US Bicycle Route System now runs through Chattanooga

The U.S. Bicycle Route System now runs through Chattanooga following the dedication of the Tennessee section of U.S. Bicycle Route 21, which spans 1,043 miles north to south from Cleveland, Ohio, through Kentucky and Tennessee to Atlanta, Georgia.

Consisting of publicly accessible bicycle travel routes designated at the state and federal level, the U.S. Bicycle Route System is a national cycling network similar to the interstate numbered highway system for motorists. The Tennessee portion of USBR 21 runs north from Chattanooga up through small towns including Cleveland, Calhoun and Athens and then up through Knoxville. After passing the Great Smoky Mountains National Park, the route heads north around Norris Lake and up to Cumberland Gap National Historical Park near the Kentucky border.

U.S. Bicycle Routes may be on paved or gravel roads or trails suitable for bicycle touring. State departments of transportation apply to nonprofit American Association of State Highway and Transportation Officials for designation of routes, which are planned with the help of local cycling organizations and volunteers.

The national Adventure Cycling Association provides staff to assist state departments of transportation in developing and designating routes with technical assistance, coordination and resources.

To be considered for designation, potential routes must connect at each end to another state, international border or existing U.S. Bicycle Route, according to the Adventure Cycling Association website.

"It's intended as a long-distance bicycle travel network connecting urban and rural destinations, whether those are communities or tourism destinations," says Jennifer Hamelman, Adventure Cycling Association U.S. Bicycle Route System program manager.

The system's first two routes were established in 1982 by the American Association of State Highway and Transportation Officials, but no additional routes were designated until 2011. It now includes nearly 19,000 miles of routes in 34 states and the District of Columbia.

Local cycling advocate Gina Simpson, founder of Bike Walk Cleveland, helped the state department of transportation redirect a portion of the proposed route for USBR 21 running from Athens through Cleveland to Chattanooga.

  photo  The Tennessee portion of U.S. Bicycle Route 21 begins in Chattanooga and travels northeast through the Tennessee River Valley. The route crosses the ridges east of Chickamauga Lake, passes Great Smoky Mountains National Park, visits Knoxville and rounds Norris Lake, ending at Cumberland Gap National Historical Park and the Kentucky border. From Tennessee, the route stretches north to Cleveland, Ohio, and south to Atlanta, Georgia.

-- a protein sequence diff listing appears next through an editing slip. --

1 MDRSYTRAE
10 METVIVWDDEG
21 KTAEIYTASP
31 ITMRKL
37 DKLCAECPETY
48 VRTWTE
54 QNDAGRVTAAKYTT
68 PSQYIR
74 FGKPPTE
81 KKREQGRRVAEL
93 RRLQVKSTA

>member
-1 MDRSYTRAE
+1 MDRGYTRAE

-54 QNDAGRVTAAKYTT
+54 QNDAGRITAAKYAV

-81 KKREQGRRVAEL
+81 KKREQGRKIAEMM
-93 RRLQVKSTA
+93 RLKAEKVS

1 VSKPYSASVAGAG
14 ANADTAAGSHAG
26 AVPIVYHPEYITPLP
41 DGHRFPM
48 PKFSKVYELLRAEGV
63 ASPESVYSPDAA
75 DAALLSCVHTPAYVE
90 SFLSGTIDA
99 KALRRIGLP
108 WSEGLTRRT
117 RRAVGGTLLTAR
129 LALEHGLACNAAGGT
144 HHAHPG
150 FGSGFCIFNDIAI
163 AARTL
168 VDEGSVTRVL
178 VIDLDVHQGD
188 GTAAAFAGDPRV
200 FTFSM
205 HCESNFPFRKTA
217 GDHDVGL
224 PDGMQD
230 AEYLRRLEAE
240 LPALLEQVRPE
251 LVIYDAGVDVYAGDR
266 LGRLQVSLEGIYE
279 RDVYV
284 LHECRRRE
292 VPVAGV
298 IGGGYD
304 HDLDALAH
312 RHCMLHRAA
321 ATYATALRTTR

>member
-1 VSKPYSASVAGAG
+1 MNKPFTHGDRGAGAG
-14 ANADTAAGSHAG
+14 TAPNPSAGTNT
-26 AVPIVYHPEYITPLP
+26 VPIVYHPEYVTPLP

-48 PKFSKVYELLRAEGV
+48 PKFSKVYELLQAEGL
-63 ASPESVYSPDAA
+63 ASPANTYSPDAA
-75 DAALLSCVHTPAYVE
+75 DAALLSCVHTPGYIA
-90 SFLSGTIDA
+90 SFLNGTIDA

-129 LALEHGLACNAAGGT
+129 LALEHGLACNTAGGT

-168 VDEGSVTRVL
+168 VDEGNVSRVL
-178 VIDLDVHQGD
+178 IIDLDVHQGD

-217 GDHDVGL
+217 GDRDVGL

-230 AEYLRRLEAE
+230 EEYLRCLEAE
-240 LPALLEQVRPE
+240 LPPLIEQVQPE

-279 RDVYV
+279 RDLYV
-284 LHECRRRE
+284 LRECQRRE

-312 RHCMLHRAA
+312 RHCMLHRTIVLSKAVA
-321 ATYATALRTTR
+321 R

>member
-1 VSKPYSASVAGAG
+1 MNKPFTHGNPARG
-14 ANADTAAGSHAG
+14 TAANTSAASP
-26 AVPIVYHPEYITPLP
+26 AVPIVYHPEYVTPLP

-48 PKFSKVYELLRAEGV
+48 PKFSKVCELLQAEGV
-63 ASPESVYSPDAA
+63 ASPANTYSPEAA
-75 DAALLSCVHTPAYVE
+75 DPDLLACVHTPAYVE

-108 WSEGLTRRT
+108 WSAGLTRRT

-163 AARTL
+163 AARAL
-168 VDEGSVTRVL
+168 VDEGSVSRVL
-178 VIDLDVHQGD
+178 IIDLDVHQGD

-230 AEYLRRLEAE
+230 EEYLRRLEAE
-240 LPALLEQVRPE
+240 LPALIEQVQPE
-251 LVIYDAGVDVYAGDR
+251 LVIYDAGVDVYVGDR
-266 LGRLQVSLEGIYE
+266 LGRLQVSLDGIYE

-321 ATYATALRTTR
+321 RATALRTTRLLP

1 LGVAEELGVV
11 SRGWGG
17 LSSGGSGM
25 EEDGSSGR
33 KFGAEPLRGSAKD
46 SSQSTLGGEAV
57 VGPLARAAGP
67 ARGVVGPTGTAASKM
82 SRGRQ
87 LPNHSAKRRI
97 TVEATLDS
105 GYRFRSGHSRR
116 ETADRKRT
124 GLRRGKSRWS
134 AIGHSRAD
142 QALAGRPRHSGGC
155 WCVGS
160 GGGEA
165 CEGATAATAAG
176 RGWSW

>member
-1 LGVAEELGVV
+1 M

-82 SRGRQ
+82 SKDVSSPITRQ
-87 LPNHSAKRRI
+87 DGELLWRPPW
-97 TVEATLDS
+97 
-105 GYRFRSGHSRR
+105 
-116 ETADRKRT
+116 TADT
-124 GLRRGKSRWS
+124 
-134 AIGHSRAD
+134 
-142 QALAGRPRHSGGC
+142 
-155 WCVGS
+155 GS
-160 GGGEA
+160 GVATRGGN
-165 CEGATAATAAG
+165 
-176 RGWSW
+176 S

"I looked at it from a local level and was able to give them some routing information that would actually hit the high points of Cleveland rather than bypassing them," Simpson says, adding that the proposed route originally came down Lee Highway and onto Cleveland/Bradley County Greenway before heading down to Chattanooga. "As a traveling cyclist myself ... it's nice to be on a bike path, but if you're crossing the country by bike, you really want to stop and see the sights, the things that make the small towns you're traveling through iconic."

The redirected route uses less busy, more bicycle-friendly roads and passes by a bike shop, restaurants and coffee shops that cyclists may want to stop and enjoy in downtown Cleveland, says Simpson.

State departments of transportation are required to develop bicycle route networks, says Robert Johnson, active transportation planner for Tennessee Department of Transportation. There's no timeline to fulfill the requirement, and infrastructure for motorists tends to take priority over cycling projects, he says.

Among the benefits of designation is that whenever work is performed on infrastructure along designated routes, the needs of cyclists are considered in the design, Johnson says.

The routes also benefit the economies of the small communities they pass through, as cyclists traveling long distances spend money on food and overnight accommodations, Hamelman says.

Plus, the increase in cyclists on a road once it becomes a designated route makes that road safer for cyclists to use.

"The more cyclists show up on roads, the more motorists have to become aware of cyclists," she says.

Cyclists can start from Chattanooga by traveling north or south on the Tennessee Riverwalk. No signage is posted along the route, so cyclists will need to download a map from the Adventure Cycling Association website.

The National Corridor Plan for the U.S. Bike Route System maps out numerous 50-mile-wide corridors where routes could be developed in the future, including a corridor running from Chattanooga to Nashville.

That route, Route 121, is expected to become a designated route by this spring, Johnson says.

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